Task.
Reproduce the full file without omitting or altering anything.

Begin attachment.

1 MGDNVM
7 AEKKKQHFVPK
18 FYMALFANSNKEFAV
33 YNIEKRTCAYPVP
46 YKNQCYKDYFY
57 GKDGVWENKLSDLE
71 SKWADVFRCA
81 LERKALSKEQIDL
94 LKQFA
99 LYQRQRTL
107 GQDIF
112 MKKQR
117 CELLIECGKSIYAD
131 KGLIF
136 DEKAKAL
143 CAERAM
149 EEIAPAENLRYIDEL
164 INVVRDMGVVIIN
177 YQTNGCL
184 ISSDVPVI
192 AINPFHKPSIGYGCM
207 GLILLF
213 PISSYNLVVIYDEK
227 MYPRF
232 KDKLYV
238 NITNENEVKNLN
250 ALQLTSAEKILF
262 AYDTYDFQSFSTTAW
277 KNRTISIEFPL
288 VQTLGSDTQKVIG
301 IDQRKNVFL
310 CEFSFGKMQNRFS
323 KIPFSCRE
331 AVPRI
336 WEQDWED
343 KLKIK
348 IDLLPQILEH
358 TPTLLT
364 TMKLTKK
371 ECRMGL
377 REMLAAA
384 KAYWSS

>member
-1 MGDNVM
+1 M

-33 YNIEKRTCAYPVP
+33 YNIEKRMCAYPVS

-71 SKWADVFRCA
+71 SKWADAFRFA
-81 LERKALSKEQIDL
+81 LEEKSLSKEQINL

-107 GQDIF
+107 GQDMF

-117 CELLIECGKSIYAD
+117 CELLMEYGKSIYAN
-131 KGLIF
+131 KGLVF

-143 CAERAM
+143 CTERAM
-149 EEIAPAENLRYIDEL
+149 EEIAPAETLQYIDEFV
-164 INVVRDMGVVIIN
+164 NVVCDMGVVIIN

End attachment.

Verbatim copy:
1 MGDNVM
7 AEKKKQHFVPK
18 FYMALFANSNKEFAV
33 YNIEKRTCAYPVP
46 YKNQCYKDYFY
57 GKDGVWENKLSDLE
71 SKWADVFRCA
81 LERKALSKEQIDL
94 LKQFA
99 LYQRQRTL
107 GQDIF
112 MKKQR
117 CELLIECGKSIYAD
131 KGLIF
136 DEKAKAL
143 CAERAM
149 EEIAPAENLRYIDEL
164 INVVRDMGVVIIN
177 YQTNGCL
184 ISSDVPVI
192 AINPFHKPSIGYGCM
207 GLILLF
213 PISSYNLVVIYDEK
227 MYPRF
232 KDKLYV
238 NITNENEVKNLN
250 ALQLTSAEKILF
262 AYDTYDFQSFSTTAW
277 KNRTISIEFPL
288 VQTLGSDTQKVIG
301 IDQRKNVFL
310 CEFSFGKMQNRFS
323 KIPFSCRE
331 AVPRI
336 WEQDWED
343 KLKIK
348 IDLLPQILEH
358 TPTLLT
364 TMKLTKK
371 ECRMGL
377 REMLAAA
384 KAYWSS

>member
-1 MGDNVM
+1 M

-33 YNIEKRTCAYPVP
+33 YNIEKRMCAYPVS

-71 SKWADVFRCA
+71 SKWADAFRFA
-81 LERKALSKEQIDL
+81 LEEKSLSKEQINL

-107 GQDIF
+107 GQDMF

-117 CELLIECGKSIYAD
+117 CELLMEYGKSIYAN
-131 KGLIF
+131 KGLVF

-143 CAERAM
+143 CTERAM
-149 EEIAPAENLRYIDEL
+149 EEIAPAETLQYIDEFV
-164 INVVRDMGVVIIN
+164 NVVCDMGVVIIN